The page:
07 Dec 2020 • 6mins • Gemma Fisher

Incorporating helpful habits into your life - with Dr Emma Hepburn

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Incorporating helpful habits into your life
Looking to develop a new habit? Dr Emma Hepburn's got some tips

Habits determine what we do in everyday life. They’re like a well-travelled road in your brain that your thoughts and behaviours can drive down easily, without thinking. They’re automatic and familiar.

To change or develop new habits, first you need to have a stop sign that makes you pause before you take the usual route. Then you need to actively plan and choose another route.

The truth is that a new route is going to be more difficult to go down at first. Like finding your way around a new town, it requires more effort, attention and resources. Your brain wants to go back to the old path because it’s far easier and automatic. But the more you use the new route, the more automatic and easier it becomes. Until gradually it becomes more habitual to use this new path instead.

Building habits into your life is a dual process. On the one hand, you need to build barriers to prevent you from automatically slipping into old habits. At the same time, you also need to find ways to go down the more effortful new habit road frequently, so that it gradually becomes the easier and more automatic path your brain chooses as the default. The more you do it, the more your brain creates a mental shortcut to this behaviour and forms a new habit.

Here are a few tips to help create new habits - tackling the habits you want to change while building new ones:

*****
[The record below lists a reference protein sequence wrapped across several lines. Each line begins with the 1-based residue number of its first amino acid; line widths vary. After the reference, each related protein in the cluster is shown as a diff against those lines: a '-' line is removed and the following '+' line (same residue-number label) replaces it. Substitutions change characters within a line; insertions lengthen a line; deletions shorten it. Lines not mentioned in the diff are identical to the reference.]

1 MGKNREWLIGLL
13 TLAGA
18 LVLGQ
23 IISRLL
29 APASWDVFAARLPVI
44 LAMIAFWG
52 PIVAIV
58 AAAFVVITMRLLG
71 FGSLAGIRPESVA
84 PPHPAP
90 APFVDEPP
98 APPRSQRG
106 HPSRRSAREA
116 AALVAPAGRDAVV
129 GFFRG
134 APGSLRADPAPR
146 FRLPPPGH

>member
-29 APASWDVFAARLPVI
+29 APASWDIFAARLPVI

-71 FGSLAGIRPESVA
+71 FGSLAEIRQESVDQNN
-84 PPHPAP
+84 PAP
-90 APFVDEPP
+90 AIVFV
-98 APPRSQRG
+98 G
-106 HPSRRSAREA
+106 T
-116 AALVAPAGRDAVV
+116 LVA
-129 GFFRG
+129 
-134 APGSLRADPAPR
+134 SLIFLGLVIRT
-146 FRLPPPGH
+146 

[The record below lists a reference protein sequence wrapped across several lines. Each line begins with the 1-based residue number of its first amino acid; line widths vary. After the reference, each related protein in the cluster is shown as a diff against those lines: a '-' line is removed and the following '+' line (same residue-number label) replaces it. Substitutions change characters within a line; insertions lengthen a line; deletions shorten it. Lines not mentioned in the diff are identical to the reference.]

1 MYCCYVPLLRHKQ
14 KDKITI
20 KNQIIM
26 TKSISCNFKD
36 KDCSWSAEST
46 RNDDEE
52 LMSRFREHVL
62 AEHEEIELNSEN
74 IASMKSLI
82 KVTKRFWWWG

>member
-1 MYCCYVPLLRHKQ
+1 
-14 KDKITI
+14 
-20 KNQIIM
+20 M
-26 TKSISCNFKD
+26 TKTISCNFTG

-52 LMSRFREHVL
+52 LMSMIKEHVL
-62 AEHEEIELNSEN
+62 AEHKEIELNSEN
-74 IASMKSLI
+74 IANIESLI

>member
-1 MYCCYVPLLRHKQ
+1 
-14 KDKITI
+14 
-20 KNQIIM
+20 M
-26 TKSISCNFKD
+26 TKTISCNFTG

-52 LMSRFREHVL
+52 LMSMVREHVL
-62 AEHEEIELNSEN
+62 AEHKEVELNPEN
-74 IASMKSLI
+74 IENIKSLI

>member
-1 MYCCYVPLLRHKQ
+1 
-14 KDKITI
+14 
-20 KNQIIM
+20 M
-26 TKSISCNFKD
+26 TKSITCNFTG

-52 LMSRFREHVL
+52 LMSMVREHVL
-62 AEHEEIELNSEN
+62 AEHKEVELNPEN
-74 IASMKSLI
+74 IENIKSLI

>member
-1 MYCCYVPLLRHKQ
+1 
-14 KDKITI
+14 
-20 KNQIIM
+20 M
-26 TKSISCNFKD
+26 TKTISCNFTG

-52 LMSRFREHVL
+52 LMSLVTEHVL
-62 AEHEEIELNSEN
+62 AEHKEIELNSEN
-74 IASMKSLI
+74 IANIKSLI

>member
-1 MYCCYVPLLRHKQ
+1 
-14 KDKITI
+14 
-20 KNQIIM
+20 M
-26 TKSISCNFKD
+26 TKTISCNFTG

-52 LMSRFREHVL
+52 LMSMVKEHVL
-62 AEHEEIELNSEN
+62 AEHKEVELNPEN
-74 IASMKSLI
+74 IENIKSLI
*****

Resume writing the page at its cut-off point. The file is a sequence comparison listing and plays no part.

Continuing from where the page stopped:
Habits you want to change

Determine habits that you want to change
Identify specifically what it is you want to change. For example, manage impulse buying, mindlessly checking your phone or buying a coffee on the way to work. Changing any habit leaves a gap where that behaviour was. So don’t just think about what you don’t want to do, think about what you want to fill that gap with too. Instead of buying the coffee, you could fill that gap by making a coffee at home before leaving the house. Instead of checking your phone, you could pick up a book instead.

Put up stop signs and barriers in the environment
The more barriers you can put up to doing the habits we want to change, the less likely you are to do them. Walk a different way to avoid the coffee shop. Physically put your phone away from you. Take out all automatic buying options on websites. The more work you have to do to complete a behaviour, the less automatic it becomes. And the more opportunities you have to stop, change your mind and change the behaviour.

Become aware of what you’re doing
Habits happen automatically, requiring very little conscious thinking. This means we've bought that new top before we’ve even noticed or automatically picked up our phone without really being aware of it. Bringing attention to what we’re doing can help us decide if this is actually something we want to do, or not. For example, when you pick up your phone, regularly check in with yourself to help keep your attention on what you are doing and how it is making you feel. Check in with yourself before you press buy on that item. When out for a walk, pay attention to your environment and/or your body – do you actually want to buy that coffee?